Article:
SustainX in September completed construction of what it says is the world’s first megawatt-scale isothermal compressed air energy storage (ICAES) system. The system at the company’s headquarters in Seabrook, N.H. (Figure 3), essentially takes electricity from the grid and uses it to drive a motor that compresses air and stores it isothermally, or at near constant temperature.
The project marks an important development for compressed air energy storage (CAES). Since commissioning of the only two existing CAES plants in the world—the 290-MW Huntorf plant in north Germany in 1978 and the 110-MW Alabama Electric Corp. plant in McIntosh, Ala., in 1991—CAES developments have been rare. One reason for this is that setting up a CAES facility is pricey and requires finding a geologic formation that can support it. For example, both the German and Alabama plants store compressed air in mined salt caverns.
CAES plants work like big batteries. Electric motors drive compressors that compress air (at perhaps 1,100 psi) into an underground geologic formation during off-peak hours. When the electricity is needed most, the precompressed air (essentially replacing the compressor in a traditional combustion turbine) is used in modified combustion turbines to generate electricity. Natural gas or other fossil fuels are still required to run the turbines, but the process is more efficient because it uses up to 50% less natural gas than standard production, according to Sandia National Laboratories. However, the efficiency of the 320-MW plant in Huntorf is about 42% and that of the McIntosh plant is 54%—20 percentage points lower than conventional pumped storage plants.
What lowers the efficiency of those plants is that the air that heats up during compression must be cooled down to ambient temperature before it can be stored. Then, the cold air must be reheated for discharge of the storage facility because it cools tremendously when expanding in a turbine for power generation.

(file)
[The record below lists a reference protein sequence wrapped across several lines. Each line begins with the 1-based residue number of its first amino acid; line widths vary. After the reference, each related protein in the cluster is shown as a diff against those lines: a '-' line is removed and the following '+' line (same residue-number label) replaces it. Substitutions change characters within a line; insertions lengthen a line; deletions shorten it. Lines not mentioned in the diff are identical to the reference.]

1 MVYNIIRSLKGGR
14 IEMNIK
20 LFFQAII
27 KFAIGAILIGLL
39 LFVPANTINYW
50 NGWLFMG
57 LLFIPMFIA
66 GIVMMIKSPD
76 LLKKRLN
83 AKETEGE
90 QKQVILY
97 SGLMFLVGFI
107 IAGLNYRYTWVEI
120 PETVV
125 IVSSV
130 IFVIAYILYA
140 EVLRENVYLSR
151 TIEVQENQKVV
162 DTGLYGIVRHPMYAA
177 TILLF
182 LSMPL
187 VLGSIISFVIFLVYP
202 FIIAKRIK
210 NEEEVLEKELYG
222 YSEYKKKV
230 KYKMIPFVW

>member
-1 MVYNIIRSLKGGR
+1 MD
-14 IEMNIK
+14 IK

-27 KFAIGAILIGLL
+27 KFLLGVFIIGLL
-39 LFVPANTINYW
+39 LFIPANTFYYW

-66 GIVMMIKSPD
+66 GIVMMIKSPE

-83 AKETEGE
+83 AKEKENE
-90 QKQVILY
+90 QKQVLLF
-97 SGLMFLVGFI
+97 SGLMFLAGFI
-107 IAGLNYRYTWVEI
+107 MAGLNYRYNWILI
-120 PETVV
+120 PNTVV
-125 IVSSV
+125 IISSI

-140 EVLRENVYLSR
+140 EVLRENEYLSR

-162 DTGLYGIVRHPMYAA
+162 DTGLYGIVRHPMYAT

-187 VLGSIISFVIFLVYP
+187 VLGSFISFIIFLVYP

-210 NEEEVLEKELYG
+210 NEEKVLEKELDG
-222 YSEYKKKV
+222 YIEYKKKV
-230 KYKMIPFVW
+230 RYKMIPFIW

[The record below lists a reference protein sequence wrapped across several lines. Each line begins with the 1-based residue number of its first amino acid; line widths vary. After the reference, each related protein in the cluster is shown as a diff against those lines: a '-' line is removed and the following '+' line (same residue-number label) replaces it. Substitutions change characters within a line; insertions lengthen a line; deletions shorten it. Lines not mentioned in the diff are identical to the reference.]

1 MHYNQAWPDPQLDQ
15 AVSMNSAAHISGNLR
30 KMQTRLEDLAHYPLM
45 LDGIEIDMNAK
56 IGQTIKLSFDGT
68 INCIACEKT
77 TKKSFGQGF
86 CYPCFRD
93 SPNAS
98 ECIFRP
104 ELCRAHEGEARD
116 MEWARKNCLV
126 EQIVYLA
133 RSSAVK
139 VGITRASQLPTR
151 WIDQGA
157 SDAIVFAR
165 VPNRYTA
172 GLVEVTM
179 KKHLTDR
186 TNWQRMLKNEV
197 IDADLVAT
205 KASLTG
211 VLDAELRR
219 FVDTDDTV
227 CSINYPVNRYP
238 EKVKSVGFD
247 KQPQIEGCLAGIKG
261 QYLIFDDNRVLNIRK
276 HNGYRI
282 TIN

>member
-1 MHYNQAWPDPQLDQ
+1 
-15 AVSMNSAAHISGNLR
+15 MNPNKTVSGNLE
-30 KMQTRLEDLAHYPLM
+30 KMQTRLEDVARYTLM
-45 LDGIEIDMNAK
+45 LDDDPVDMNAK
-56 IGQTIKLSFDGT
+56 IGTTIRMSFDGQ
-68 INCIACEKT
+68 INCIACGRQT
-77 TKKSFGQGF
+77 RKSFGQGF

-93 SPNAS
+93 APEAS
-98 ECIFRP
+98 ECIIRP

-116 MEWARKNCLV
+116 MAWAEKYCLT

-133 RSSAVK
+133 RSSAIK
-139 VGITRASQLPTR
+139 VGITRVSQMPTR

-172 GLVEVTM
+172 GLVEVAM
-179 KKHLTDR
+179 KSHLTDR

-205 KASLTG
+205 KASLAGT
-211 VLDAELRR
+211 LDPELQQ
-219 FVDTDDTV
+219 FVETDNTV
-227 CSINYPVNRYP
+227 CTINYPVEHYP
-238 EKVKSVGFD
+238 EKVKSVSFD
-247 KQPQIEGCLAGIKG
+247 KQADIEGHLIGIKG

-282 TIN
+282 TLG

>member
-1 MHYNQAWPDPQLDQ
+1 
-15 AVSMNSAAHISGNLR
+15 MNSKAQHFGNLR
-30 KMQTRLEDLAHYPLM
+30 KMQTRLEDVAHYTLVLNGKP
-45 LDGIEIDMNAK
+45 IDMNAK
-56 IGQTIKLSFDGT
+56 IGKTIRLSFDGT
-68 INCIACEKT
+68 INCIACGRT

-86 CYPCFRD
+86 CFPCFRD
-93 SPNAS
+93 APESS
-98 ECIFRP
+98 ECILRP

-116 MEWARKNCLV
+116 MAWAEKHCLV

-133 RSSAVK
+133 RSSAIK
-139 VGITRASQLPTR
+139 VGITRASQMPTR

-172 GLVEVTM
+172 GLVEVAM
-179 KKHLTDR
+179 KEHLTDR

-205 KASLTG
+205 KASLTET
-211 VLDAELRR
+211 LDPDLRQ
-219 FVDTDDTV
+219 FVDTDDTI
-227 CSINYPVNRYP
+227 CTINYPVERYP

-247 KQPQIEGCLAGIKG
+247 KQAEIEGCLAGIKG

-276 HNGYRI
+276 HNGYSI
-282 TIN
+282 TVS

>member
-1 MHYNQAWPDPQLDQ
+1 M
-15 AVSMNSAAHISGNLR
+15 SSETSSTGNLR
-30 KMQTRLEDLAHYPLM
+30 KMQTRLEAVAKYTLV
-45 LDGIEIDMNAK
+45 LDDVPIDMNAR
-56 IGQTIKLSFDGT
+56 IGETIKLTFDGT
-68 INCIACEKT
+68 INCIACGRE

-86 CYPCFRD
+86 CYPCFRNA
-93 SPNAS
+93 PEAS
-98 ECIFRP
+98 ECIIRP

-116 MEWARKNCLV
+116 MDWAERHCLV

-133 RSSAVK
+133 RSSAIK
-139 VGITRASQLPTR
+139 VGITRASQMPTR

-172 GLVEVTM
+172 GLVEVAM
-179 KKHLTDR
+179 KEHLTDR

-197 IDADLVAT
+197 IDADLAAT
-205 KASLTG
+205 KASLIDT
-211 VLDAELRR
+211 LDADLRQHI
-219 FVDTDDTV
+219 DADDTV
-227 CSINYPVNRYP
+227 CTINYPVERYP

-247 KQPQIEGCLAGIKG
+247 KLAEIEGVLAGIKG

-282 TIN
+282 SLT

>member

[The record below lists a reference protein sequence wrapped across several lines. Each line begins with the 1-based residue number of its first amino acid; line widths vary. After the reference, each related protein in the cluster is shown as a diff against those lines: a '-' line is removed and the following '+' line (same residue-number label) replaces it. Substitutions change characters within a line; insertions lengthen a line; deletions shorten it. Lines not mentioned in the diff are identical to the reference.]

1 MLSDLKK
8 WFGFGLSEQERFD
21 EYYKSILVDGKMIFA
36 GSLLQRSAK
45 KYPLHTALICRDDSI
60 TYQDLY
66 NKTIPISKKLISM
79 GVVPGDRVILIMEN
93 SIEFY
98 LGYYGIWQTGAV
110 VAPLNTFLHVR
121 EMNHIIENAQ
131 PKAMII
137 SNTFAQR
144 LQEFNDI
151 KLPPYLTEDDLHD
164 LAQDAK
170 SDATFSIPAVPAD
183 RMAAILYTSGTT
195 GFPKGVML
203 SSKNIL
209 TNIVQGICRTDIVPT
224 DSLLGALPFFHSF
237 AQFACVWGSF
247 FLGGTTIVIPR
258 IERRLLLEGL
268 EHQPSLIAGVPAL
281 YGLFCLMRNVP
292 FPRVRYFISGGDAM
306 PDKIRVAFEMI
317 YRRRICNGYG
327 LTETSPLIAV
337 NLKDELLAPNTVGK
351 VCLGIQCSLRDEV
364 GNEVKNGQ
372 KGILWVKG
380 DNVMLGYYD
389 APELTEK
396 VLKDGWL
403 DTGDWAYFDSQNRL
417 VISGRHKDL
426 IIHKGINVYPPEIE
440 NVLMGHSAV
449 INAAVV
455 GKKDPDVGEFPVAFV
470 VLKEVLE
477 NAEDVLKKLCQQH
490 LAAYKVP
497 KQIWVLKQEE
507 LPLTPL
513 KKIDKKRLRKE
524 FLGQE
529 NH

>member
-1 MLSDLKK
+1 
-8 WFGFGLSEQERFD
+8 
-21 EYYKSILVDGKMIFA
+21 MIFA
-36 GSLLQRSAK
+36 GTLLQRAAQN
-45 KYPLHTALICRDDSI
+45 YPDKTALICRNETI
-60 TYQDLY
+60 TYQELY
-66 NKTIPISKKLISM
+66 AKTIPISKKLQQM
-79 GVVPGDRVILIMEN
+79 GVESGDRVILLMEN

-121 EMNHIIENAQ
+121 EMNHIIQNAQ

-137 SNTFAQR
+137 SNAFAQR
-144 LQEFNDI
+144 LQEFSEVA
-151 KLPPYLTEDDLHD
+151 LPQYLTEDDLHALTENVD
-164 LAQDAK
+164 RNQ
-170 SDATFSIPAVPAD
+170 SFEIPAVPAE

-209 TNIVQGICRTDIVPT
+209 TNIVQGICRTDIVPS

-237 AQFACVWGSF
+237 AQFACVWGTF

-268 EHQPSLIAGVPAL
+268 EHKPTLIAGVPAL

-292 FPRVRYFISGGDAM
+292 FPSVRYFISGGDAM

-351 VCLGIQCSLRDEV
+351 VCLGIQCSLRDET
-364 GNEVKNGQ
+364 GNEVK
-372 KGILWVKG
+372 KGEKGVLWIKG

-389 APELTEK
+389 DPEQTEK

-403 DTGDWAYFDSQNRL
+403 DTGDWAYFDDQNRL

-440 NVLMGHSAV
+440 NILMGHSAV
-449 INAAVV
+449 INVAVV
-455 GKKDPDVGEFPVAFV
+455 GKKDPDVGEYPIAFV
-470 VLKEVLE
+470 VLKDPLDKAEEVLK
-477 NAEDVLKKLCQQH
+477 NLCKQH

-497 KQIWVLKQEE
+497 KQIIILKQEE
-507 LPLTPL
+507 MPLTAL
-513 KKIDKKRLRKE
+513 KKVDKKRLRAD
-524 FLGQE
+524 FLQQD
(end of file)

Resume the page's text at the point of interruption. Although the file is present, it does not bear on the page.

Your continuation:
That is why CAES technology developers have been assessing how to best develop approaches to store that heat generated during compression, which can considerably improve the efficiency of the system if it is used during expansion. Germany’s RWE, for example, is developing an “adiabatic” process for its ADELE-Stassfurt project, which is in its initial one-year project phase. That project compresses air at times of high electricity availability and places resulting heat in an interim heat-storage facility while injecting the air into subterranean caverns. The heat-storage facilities are up to 40-meter-high containers with beds of stones or ceramic molded bricks through which the hot air flows. A demonstration plant expected to have a storage capacity of 360 MWh could probably go online in 2016 at the earliest, says RWE, which is backed by the German Aerospace Centre and the federal ministry for economics.
SustainX’s ICAES system takes another approach. The system essentially captures the heat produced during compression, traps it in water, and stores the warmed air-water mixture in pipes. When electricity is needed back on the grid, the process reverses and the air expands, driving a generator. According to the company, the isothermal gas compression is thermodynamically ideal—that is, it requires the least possible work—and by definition avoids temperature extremes. An isothermal expansion process is also ideal, recovering the most possible work from the compressed air.
However, while “perfectly isothermal” compression or expansion is not practical, the company says, a gas can be expanded or compressed near-isothermally if heat exchange occurs quickly enough relative to density change. That’s why the company uses an aqueous foam-based heat exchange in its ICAES system. The patented two-phase heat transfer process enables near-isothermal gas expansion and compression between 1 atmosphere and 200 atmospheres with only two stages and at scales and speeds appropriate for large-engine reciprocating machinery, it says. “Rapid heat exchange between liquid and air has allowed development of a megawatt-scale compressor/expander with [more than] 95% isothermal efficiency over a large operating range and at large-engine stroke speed, keeping the temperature change of the liquid-air mixture to under 50C across the full operating range of the system,” it claims.
SustainX’s isothermal process was developed by the Thayer School of Engineering at Dartmouth College in 2007 with funding from the National Science Foundation Small Business Innovation Research Program plus equity investments from Polaris Venture Partners, Rockport Capital, and General Electric, as part of its GE Ecomagination Challenge.